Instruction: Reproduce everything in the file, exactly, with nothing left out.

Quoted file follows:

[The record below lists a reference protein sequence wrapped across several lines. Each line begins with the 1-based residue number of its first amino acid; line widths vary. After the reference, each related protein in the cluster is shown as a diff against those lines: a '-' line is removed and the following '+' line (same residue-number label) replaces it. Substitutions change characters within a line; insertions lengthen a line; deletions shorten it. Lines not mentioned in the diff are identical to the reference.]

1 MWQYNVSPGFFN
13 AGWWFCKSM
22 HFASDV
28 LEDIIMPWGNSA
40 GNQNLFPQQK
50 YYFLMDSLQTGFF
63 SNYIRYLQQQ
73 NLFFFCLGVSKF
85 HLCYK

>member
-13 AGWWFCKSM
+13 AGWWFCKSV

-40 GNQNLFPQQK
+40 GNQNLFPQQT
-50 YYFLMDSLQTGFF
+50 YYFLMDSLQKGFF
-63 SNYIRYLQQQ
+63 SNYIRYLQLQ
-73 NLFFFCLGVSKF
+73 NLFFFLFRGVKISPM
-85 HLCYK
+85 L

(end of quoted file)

[The record below lists a reference protein sequence wrapped across several lines. Each line begins with the 1-based residue number of its first amino acid; line widths vary. After the reference, each related protein in the cluster is shown as a diff against those lines: a '-' line is removed and the following '+' line (same residue-number label) replaces it. Substitutions change characters within a line; insertions lengthen a line; deletions shorten it. Lines not mentioned in the diff are identical to the reference.]

1 MWQYNVSPGFFN
13 AGWWFCKSM
22 HFASDV
28 LEDIIMPWGNSA
40 GNQNLFPQQK
50 YYFLMDSLQTGFF
63 SNYIRYLQQQ
73 NLFFFCLGVSKF
85 HLCYK

>member
-13 AGWWFCKSM
+13 AGWWFCKSV

-40 GNQNLFPQQK
+40 GNQNLFPQQT
-50 YYFLMDSLQTGFF
+50 YYFLMDSLQKGFF
-63 SNYIRYLQQQ
+63 SNYIRYLQLQ
-73 NLFFFCLGVSKF
+73 NLFFFLFRGVKISPM
-85 HLCYK
+85 L